"We have about 15 Globals in service in Australia and two in New Zealand. Ten years ago there was nothing," he said.
It's range starts with the Learjet 40XR for seven passengers that'll fly above the weather at 51,000 feet at speeds up to 860km/h and has a range of more than 3100 kilometres, or there's a larger $10 million 60XR.
Its big excitement for 2013 is the market's first wholly-composite executive jet, the Learjet 85, made of advanced carbon fibre and resin composites, like Boeing's forthcoming 787 Dreamliner.
Then there's its Challenger series, ranging from the 300 eight-seat model (from $24 million) to the 850 14-seater (from $32 million). Beyond that, there's a Global series priced around $45-$65 million depending on the model and configuration.
And customers increasingly want efficiency, connectivity and comfort, Mr Chicandard says.
"All our principle owners - their main currency isn't dollars, yen or euro — it's time. They want to gain as much time as possible.
"There's growing need for connectivity, to have broadband internet on the plane, to remain connected in flight and on the ground. We have equipment on the plane, a LAN computer to store your data and projections on screens to customers or business partners.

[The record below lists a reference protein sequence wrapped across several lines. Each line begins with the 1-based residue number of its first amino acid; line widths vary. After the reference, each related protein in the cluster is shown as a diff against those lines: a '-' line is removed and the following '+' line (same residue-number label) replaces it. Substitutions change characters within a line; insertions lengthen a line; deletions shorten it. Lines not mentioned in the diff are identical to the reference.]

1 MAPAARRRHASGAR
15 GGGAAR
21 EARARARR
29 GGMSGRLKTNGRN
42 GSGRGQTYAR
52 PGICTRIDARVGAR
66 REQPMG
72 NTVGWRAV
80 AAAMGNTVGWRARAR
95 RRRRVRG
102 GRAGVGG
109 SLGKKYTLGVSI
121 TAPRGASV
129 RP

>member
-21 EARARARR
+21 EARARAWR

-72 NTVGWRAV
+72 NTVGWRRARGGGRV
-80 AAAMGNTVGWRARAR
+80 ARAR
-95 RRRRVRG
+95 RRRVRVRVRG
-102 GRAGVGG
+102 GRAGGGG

"We also see more demand for comfort, because as you improve the [flying] range...the comfort level requirements increase; more comfortable seats, more amenities, videos, CDs, plug-ins for iPods and even things like showers — it's an option," he says.
After being having been given a glimpse into the way the other half flies, it's depressing to think about getting back into a cramped, crumb-laden economy commercial airline seat, with a child kicking the backrest from behind, and the boofhead in front reclining into the little space you have left.
An executive who frequently flies privately said sometimes his company books him on commercial airlines, an prospect he now describes as "difficult".
Surely an enterprising airline could find a way run a small fleet of these pocket rockets for the people willing to pay a little more, like a gold-class theatrette experience in the skies?
We could even make do without the hot tub, rockers and cigars.